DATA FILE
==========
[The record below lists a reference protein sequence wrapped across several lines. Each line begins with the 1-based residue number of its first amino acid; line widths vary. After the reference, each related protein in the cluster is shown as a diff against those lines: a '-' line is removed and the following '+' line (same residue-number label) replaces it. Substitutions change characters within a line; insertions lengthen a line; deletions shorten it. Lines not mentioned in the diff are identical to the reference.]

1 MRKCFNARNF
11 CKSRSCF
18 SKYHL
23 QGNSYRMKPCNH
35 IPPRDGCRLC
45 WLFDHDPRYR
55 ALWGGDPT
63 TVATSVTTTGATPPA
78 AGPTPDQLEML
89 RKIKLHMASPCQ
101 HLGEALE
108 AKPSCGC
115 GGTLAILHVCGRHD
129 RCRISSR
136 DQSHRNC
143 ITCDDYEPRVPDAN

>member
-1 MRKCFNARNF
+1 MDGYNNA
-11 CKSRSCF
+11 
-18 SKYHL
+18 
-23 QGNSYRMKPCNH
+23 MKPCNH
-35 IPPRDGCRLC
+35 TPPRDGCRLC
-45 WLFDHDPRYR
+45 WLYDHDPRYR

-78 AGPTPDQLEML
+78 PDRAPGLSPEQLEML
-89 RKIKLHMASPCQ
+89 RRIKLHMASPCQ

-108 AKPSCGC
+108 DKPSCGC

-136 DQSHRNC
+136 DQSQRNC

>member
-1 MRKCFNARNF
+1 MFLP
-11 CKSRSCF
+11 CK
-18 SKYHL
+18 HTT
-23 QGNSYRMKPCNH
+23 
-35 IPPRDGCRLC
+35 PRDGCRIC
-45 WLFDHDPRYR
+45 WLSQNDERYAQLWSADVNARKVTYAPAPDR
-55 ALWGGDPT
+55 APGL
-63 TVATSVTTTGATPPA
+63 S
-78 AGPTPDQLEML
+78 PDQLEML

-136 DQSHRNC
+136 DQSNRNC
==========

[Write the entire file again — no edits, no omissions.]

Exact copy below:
[The record below lists a reference protein sequence wrapped across several lines. Each line begins with the 1-based residue number of its first amino acid; line widths vary. After the reference, each related protein in the cluster is shown as a diff against those lines: a '-' line is removed and the following '+' line (same residue-number label) replaces it. Substitutions change characters within a line; insertions lengthen a line; deletions shorten it. Lines not mentioned in the diff are identical to the reference.]

1 MRKCFNARNF
11 CKSRSCF
18 SKYHL
23 QGNSYRMKPCNH
35 IPPRDGCRLC
45 WLFDHDPRYR
55 ALWGGDPT
63 TVATSVTTTGATPPA
78 AGPTPDQLEML
89 RKIKLHMASPCQ
101 HLGEALE
108 AKPSCGC
115 GGTLAILHVCGRHD
129 RCRISSR
136 DQSHRNC
143 ITCDDYEPRVPDAN

>member
-1 MRKCFNARNF
+1 MDGYNNA
-11 CKSRSCF
+11 
-18 SKYHL
+18 
-23 QGNSYRMKPCNH
+23 MKPCNH
-35 IPPRDGCRLC
+35 TPPRDGCRLC
-45 WLFDHDPRYR
+45 WLYDHDPRYR

-78 AGPTPDQLEML
+78 PDRAPGLSPEQLEML
-89 RKIKLHMASPCQ
+89 RRIKLHMASPCQ

-108 AKPSCGC
+108 DKPSCGC

-136 DQSHRNC
+136 DQSQRNC

>member
-1 MRKCFNARNF
+1 MFLP
-11 CKSRSCF
+11 CK
-18 SKYHL
+18 HTT
-23 QGNSYRMKPCNH
+23 
-35 IPPRDGCRLC
+35 PRDGCRIC
-45 WLFDHDPRYR
+45 WLSQNDERYAQLWSADVNARKVTYAPAPDR
-55 ALWGGDPT
+55 APGL
-63 TVATSVTTTGATPPA
+63 S
-78 AGPTPDQLEML
+78 PDQLEML

-136 DQSHRNC
+136 DQSNRNC